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Martin Simpson
True Stories
Review By Steven Stone
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  On True Stories Martin Simpson seems bound and determined to change his well-deserved reputation as a guitar God. It's not that the picking on his latest Compass Records release isn't up to par, but the emphasis here is more on vocals and his unique rhythmic interpretations than on guitar playing.

Simpson's first album was released in 1976, a black vinyl LP called Golden Vanity. After nearly a decade of working with June Tabor he moved to the United States in 1987. Since then he has released ten albums including Cool and Unusual in 1997, The Bramble Bear in 2001, Righteousness and Humidity in 2003, and Prodigal Son in 2007. True Stories continues the direction begun by Prodigal Son, pushing the boundaries between genres into a unique space that can only be defined as Martin Simpson music.

Although his reference bio refers to Simpson as "English folk singer" and he certainly went through the process of playing and digesting the traditional British folk repertoire, what you'll find on True Stories is a mash-up of multiple folk traditions. The opening tune, "Look Up Look Down," features a reverb-laden electric guitar part that works in counterpoint to the New Orleans second-line drum line. Behind these two strong rhythmic engines Simpson floats a wash of accordion, peddle steel and multiple background vocal tracks.  The often-recorded traditional song "Wind and Rain" uses accordion and guitar in unison to establish its essential melody line, but they also establish a far quirkier, more drag-leg rhythm than you'll hear on anyone else's version of this old chestnut. The song's last minute consists of a long coda of slide guitar and hurdy gurdy, like a puff of smoke left after a satisfying pyrotechnics display.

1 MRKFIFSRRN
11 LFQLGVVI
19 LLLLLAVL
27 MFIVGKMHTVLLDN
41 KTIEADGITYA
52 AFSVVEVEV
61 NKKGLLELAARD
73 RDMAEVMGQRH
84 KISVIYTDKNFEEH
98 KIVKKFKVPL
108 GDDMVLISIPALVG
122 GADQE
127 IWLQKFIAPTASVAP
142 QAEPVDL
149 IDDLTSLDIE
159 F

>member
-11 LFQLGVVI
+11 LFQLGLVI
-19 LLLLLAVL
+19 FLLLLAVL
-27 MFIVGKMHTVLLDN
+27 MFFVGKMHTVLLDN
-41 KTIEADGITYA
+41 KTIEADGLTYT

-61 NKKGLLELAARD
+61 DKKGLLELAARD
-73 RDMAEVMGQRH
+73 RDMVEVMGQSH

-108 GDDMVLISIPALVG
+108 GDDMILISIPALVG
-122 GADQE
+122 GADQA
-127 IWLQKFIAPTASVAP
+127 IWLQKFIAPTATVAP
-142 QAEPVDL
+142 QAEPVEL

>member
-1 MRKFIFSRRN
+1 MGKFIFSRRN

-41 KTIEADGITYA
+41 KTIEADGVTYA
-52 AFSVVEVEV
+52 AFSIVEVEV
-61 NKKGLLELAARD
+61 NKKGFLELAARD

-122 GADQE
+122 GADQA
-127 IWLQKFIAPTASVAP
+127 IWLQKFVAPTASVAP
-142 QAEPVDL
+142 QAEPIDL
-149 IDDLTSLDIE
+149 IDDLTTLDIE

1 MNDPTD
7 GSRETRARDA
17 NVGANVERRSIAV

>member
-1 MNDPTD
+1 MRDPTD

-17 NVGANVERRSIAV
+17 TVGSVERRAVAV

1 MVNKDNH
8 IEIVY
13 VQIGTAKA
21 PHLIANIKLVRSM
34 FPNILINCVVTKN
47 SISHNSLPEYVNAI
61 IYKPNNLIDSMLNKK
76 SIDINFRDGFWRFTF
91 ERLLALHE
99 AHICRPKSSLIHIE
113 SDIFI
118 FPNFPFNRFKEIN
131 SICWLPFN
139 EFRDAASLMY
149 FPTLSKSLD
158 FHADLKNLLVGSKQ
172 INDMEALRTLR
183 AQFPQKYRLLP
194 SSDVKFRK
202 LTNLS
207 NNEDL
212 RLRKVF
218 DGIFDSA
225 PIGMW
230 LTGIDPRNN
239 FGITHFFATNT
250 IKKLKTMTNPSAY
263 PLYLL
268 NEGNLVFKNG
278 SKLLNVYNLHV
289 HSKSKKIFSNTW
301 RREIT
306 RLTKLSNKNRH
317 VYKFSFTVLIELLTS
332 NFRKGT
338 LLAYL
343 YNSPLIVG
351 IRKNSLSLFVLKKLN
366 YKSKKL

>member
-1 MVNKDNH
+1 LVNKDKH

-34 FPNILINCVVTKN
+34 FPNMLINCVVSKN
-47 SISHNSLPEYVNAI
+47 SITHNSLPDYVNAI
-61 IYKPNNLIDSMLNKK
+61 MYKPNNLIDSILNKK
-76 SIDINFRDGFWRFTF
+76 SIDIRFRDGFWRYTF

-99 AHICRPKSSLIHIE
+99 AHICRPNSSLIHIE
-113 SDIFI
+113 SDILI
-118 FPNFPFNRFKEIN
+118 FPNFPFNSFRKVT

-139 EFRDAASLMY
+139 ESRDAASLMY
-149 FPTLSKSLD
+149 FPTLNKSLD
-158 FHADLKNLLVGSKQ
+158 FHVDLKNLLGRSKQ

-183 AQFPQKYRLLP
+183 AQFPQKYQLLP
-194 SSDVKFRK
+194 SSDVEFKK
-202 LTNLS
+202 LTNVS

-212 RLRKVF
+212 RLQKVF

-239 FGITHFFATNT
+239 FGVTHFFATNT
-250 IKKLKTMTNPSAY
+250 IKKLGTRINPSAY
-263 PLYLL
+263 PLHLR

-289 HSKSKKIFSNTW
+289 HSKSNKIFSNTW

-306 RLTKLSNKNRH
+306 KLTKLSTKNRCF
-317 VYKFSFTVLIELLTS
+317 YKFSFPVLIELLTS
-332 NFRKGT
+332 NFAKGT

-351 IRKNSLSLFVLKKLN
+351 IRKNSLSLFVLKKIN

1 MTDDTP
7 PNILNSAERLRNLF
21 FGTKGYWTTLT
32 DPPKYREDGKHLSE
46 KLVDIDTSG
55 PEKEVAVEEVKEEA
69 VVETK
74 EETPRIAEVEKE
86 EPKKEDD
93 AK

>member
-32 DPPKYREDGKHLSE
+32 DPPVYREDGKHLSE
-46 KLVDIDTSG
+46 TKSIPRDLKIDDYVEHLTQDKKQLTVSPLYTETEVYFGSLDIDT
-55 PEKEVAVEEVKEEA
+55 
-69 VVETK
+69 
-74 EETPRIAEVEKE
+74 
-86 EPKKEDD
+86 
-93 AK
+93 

Joined by a short list of great musicians, including Danny Thompson on bass, Andy Cutting on accordion, and Muireann Nic Amhlaolbh on backing vocals, Simpson adds all the acoustic and electric guitar, dobro, banjola, five-string banjo, and lead vocals. Although some of the tracks feature fairly dense orchestrations and multiple electric guitar parts, overall the album has a Spartan and acoustic feel that holds true to Simpson's folk roots. Co-produced by Simpson and recording engineer Andy Seward, True Stories and recorded at Greystones Studio in Doncaster, South Yorkshire, True Stories proves that in the right hands "English" folk music remains as vibrant today as when it was first created in some dark back room at the beginnings of human history.















































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